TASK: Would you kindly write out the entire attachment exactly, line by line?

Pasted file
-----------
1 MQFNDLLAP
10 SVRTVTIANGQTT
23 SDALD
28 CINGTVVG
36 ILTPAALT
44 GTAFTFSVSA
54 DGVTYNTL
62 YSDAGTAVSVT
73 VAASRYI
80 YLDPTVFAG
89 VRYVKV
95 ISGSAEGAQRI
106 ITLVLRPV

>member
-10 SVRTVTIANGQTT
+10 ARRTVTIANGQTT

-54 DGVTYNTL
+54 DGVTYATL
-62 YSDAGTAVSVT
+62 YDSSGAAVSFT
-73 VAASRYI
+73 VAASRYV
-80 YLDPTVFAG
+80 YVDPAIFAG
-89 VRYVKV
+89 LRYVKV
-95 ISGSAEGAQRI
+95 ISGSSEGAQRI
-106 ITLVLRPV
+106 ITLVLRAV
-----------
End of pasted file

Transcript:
1 MQFNDLLAP
10 SVRTVTIANGQTT
23 SDALD
28 CINGTVVG
36 ILTPAALT
44 GTAFTFSVSA
54 DGVTYNTL
62 YSDAGTAVSVT
73 VAASRYI
80 YLDPTVFAG
89 VRYVKV
95 ISGSAEGAQRI
106 ITLVLRPV

>member
-10 SVRTVTIANGQTT
+10 ARRTVTIANGQTT

-54 DGVTYNTL
+54 DGVTYATL
-62 YSDAGTAVSVT
+62 YDSSGAAVSFT
-73 VAASRYI
+73 VAASRYV
-80 YLDPTVFAG
+80 YVDPAIFAG
-89 VRYVKV
+89 LRYVKV
-95 ISGSAEGAQRI
+95 ISGSSEGAQRI
-106 ITLVLRPV
+106 ITLVLRAV